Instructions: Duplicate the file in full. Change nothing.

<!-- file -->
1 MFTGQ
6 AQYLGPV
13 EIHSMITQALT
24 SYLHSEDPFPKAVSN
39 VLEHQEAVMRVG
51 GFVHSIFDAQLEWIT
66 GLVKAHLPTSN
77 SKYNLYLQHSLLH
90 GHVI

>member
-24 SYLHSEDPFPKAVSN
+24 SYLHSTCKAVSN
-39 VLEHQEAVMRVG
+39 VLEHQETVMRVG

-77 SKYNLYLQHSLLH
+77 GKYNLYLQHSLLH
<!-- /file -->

1 MFTGQ
6 AQYLGPV
13 EIHSMITQALT
24 SYLHSEDPFPKAVSN
39 VLEHQEAVMRVG
51 GFVHSIFDAQLEWIT
66 GLVKAHLPTSN
77 SKYNLYLQHSLLH
90 GHVI

>member
-24 SYLHSEDPFPKAVSN
+24 SYLHSTCKAVSN
-39 VLEHQEAVMRVG
+39 VLEHQETVMRVG

-77 SKYNLYLQHSLLH
+77 GKYNLYLQHSLLH